Why You Should Stop Striving For High Self-Esteem

stop striving for high self esteem

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I’ve struggled for years trying to improve my self-esteem and self-confidence.  Well, it now seems I may have been barking up the wrong tree!
According to Dr Kristin Neff, Associate Professor of Educational Psychology at the University of Texas, what makes much more sense is to cultivate self-compassion.
Think about it.  No matter how successful we are and how wealthy we become, it never seems to be enough. 
We think that others have more than us and we struggle to accept mistakes and failures. 
This can lead to us feeling anxious, worried and depressed.  We seek the answers at the doctor’s surgery, in pills and in the self-help aisle at the bookshop.

The Problem with Self-Esteem


Self-esteem is the degree to which we evaluate ourselves, whether that be positively or negatively. It is defined as how you feel about yourself and how you think others see you.  

Research has shown that high self-esteem can have some serious downsides.  One key issue is that once you have high self-esteem, you will have to work hard to keep it.  High levels of self-esteem have also been linked to narcissism, aggression, prejudice and anger.   
There is also a problem with the ‘how you think others see you’ part of the definition.  This can lead to constant comparison with others.  My own experience with this is that my day to day happiness can depend very much on what I think others think about me.

Self-Compassion as an Alternative Approach



Self-compassion is being kind to ourselves in the face of failure, or if we notice something we don’t like about ourselves, rather than being self-critical.
It also involves mindfulness, being able to recognise and not judge negative thoughts and emotions as they arise.
Another key point of self-compassion is it is about how we relate to ourselves rather than to others.
With self-compassion, other people are out of the equation. You don’t have to feel better than others to feel good about yourself.
Realising this has made me see how futile my battle with self-esteem has become.  I know now that what I actually need to do is give myself a break!
Now, you may worry that practising self-compassion is somehow ‘letting yourself off the hook’
You may worry that you are going to lose your focus or your ‘edge’.  Yet research has shown that the opposite is true – focus is actually associated with emotional resilience rather than with high self-esteem.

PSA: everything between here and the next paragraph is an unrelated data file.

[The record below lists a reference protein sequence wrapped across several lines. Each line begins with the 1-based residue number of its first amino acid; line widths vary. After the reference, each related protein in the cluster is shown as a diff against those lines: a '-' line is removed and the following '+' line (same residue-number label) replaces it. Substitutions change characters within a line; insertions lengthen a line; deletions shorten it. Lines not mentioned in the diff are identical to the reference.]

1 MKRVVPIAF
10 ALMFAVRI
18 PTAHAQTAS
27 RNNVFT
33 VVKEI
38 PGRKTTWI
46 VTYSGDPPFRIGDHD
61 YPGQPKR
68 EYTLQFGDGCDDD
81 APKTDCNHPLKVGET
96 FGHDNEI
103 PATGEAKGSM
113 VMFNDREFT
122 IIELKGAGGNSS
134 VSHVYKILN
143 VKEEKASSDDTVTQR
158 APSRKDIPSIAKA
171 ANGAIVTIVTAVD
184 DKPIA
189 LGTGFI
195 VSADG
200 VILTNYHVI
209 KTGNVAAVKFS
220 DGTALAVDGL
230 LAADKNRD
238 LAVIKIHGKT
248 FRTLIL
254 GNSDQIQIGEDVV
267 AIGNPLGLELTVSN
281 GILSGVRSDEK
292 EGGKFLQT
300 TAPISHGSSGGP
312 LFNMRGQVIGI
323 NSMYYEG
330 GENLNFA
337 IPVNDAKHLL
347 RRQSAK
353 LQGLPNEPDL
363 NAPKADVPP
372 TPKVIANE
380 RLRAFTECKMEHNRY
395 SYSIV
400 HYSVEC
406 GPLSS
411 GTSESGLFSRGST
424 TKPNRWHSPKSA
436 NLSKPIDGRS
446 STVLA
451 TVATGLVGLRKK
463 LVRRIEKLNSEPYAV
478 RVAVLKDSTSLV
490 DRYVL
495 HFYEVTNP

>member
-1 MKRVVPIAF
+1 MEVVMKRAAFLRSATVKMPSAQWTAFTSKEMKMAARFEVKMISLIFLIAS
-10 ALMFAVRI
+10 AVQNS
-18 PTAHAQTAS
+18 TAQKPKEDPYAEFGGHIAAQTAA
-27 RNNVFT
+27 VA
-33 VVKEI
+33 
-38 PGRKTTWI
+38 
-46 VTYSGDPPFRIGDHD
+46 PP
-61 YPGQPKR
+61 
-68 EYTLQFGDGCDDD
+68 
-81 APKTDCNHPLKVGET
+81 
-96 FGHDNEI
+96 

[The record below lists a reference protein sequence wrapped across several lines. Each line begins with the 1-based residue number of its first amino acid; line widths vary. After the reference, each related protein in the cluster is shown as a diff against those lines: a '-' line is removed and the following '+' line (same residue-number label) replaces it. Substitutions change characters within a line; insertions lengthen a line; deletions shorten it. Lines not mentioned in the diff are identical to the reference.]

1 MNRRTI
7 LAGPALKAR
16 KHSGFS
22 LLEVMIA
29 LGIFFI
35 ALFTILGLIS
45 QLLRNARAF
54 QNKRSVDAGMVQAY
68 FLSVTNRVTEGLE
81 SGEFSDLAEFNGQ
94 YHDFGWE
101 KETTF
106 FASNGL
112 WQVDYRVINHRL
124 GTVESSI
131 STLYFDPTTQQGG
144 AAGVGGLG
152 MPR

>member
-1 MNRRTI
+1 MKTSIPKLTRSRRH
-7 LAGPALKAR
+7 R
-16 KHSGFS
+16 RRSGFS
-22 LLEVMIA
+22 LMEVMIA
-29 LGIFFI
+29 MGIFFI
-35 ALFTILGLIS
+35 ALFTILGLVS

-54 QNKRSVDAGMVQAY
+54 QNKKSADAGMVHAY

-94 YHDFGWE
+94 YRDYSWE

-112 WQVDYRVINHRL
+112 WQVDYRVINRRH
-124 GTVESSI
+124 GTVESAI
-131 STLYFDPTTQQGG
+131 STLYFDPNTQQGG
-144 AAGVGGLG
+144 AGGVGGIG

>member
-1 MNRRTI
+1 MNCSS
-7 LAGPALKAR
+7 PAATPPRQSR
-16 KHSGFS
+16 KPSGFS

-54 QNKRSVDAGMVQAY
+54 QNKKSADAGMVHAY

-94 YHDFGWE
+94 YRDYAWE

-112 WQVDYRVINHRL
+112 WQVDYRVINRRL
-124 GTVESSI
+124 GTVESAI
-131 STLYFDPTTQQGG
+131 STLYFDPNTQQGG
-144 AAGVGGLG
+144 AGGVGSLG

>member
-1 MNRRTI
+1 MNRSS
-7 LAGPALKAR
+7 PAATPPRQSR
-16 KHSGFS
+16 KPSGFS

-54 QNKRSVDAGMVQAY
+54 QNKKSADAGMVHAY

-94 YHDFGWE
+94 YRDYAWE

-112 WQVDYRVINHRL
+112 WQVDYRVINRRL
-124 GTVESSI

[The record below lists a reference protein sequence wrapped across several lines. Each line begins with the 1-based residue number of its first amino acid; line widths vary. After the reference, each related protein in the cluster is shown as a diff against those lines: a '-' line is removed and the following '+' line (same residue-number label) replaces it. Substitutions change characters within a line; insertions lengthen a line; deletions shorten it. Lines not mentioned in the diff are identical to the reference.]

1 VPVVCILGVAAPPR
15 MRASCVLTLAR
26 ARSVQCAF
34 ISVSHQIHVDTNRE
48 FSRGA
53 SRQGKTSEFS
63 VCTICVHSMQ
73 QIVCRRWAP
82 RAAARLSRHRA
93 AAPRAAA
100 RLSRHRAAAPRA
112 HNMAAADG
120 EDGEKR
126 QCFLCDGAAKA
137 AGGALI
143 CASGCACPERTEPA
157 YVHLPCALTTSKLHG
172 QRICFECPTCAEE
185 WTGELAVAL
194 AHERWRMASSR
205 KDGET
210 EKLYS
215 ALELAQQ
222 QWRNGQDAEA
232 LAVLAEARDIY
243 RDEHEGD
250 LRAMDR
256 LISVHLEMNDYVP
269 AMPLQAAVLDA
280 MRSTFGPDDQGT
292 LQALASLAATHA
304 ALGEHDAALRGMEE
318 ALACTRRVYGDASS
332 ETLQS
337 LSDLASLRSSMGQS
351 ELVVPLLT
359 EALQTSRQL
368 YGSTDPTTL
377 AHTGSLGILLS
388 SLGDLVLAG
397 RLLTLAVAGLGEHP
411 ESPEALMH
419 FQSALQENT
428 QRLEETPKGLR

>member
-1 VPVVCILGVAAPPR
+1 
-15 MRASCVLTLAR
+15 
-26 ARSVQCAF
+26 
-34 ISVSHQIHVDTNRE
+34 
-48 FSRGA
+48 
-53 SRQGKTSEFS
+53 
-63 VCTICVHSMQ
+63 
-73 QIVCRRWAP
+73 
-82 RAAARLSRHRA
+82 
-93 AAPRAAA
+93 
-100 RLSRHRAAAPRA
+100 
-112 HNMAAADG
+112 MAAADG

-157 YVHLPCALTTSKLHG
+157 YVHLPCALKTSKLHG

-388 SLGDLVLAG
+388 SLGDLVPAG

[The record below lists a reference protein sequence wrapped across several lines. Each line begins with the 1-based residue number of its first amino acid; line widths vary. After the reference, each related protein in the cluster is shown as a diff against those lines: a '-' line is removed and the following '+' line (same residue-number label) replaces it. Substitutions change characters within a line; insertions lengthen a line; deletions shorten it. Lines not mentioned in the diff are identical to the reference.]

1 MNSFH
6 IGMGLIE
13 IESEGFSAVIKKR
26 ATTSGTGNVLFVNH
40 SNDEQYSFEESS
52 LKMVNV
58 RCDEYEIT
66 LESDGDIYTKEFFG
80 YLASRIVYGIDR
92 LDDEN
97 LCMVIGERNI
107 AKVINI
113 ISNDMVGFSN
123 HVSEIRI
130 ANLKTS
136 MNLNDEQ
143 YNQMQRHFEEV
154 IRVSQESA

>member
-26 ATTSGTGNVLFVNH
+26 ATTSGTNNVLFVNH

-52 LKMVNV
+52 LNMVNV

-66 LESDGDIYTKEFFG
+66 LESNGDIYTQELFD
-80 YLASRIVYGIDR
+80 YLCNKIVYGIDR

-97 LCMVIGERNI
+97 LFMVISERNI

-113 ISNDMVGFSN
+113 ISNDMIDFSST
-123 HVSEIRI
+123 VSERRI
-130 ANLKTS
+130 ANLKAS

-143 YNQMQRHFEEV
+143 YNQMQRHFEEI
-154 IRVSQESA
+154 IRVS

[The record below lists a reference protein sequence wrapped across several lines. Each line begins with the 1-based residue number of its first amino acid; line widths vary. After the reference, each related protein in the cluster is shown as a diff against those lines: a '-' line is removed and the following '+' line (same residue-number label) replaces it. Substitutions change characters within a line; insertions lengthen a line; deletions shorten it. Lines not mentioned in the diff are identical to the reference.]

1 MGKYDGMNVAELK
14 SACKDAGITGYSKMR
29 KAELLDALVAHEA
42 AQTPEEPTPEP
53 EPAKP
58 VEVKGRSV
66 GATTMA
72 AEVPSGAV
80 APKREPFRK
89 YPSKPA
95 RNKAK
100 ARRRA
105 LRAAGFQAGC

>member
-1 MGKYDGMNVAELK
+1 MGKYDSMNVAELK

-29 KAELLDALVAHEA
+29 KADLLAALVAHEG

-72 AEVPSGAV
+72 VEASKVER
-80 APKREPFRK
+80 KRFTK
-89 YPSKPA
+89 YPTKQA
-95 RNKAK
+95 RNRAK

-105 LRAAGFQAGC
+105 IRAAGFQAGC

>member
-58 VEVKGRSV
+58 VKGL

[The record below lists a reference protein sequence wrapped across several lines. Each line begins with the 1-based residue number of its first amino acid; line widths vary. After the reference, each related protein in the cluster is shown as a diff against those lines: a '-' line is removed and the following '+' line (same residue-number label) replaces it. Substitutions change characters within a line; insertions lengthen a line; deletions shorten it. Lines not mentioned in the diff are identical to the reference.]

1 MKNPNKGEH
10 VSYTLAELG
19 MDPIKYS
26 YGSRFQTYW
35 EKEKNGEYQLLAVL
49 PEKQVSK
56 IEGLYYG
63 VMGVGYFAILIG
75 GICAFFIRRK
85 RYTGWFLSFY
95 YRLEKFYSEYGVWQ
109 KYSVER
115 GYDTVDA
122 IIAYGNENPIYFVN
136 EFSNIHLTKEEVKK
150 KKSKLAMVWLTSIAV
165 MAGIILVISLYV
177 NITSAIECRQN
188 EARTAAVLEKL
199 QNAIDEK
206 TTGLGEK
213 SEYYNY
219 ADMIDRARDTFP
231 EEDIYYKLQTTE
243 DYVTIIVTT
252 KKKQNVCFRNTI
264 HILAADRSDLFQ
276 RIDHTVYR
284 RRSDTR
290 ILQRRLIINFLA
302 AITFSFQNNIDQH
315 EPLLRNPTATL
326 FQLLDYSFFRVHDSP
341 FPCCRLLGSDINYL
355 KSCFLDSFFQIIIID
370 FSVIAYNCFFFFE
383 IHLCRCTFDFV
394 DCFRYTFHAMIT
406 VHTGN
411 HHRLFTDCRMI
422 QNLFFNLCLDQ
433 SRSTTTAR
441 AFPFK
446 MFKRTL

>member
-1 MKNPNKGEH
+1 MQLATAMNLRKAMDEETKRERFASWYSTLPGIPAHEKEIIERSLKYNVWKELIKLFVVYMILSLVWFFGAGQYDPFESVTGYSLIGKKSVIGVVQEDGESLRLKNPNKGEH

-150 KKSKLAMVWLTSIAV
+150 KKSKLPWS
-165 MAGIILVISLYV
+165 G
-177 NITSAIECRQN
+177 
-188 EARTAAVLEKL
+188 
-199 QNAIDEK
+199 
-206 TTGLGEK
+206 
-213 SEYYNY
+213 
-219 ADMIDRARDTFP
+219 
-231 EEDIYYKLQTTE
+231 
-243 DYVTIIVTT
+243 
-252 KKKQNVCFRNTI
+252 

Benefits of Self-Compassion


When I came across Dr Neff’s research I was intrigued to find out more.  The research found that self-compassion:
  • makes you acknowledge your flaws and limitations
  • helps you to be more realistic and optimistic
  • fosters greater emotional resilience
  • leads to more caring behaviour
  • reduces levels of stress and frustration
  • increases productivity
[tweetshare tweet=”You’ve been criticising yourself for years and it hasn’t worked. Try approving of yourself and see what happens. — Louise L. Hay” username=”alisonw30″] 

Test your Self-Compassion Level

You can test your current level of self-compassion over at self-compassion.org
The test measures how self-compassionate you are on a scale of 1 to 5. 
My score of 2.88 puts me in the ‘moderate’ band. 
I was quite pleased with this result as a couple of years ago I would have been firmly in the low part of the scale! 
The test breaks self-compassion down further into a number of different dimensions. This gives you a better indication of what you can work on.
In my own case, I could improve my scores on self-judgement and over-identification.  This definitely resonated.  I know I can be pretty hard on myself at times and can easily get caught up in emotion and rumination!

How to Practice Self-Compassion

Dr Neff gives a range of exercises for practising and improving self-compassion.
My personal favourites are ‘how would you treat a friend’ and ‘exploring self-compassion through writing’.

1. How Would you Treat a Friend?

I recently watched a thought-provoking Ted Talk by psychologist Dr Guy Winch entitled ‘Why we all need to practice emotional first aid’.
In the talk, Dr Winch tells the story of a lady who goes on a blind date to a bar.  After 10 minutes, the guy stands up and says ‘sorry, I’m not interested’ and walks out.  The lady is understandably upset and phones her friend.  Her friend tells her ‘what do you expect, you are fat and boring, why would anyone want to date you?!’
Shocking?  Of course, this wasn’t really the lady’s friend telling her this. It was her own self-critic making a point of kicking her whilst she was down!
So how to stop this habit of beating ourselves up??
Step one in Dr Neff’s exercise is to think how you would you respond to a friend who is feeling bad.  Write down how you would respond to your friend (particularly if you were feeling on top of your game!)  Write down what you would and wouldn’t do, what you would and wouldn’t say and what tone of voice you would use.
The next step is to think about when you’re feeling bad.  Maybe something hasn’t gone quite to plan or you’ve made a mistake at work.  Again write down what you would and wouldn’t do, what you would and wouldn’t say and what tone of voice you would use. 
Then examine if there is a difference between the two approaches.  I’m betting that there is?!  Ask yourself why this is, what leads you to treat yourself in a different way to how you would treat others?
Then note down what you think might change if you were to respond to yourself in the same way you would respond to a friend.

2. Write Yourself a Letter

Take something you are unhappy about and write yourself a compassionate letter.  In the letter express acceptance, understanding and encouragement.
Try to write the letter from the perspective of an imaginary friend who loves you unconditionally
Ask yourself what your friend would wish to convey to you from a position of compassionate understanding What would they tell you to remind you that you are only human and that you have strengths and weaknesses like everyone else?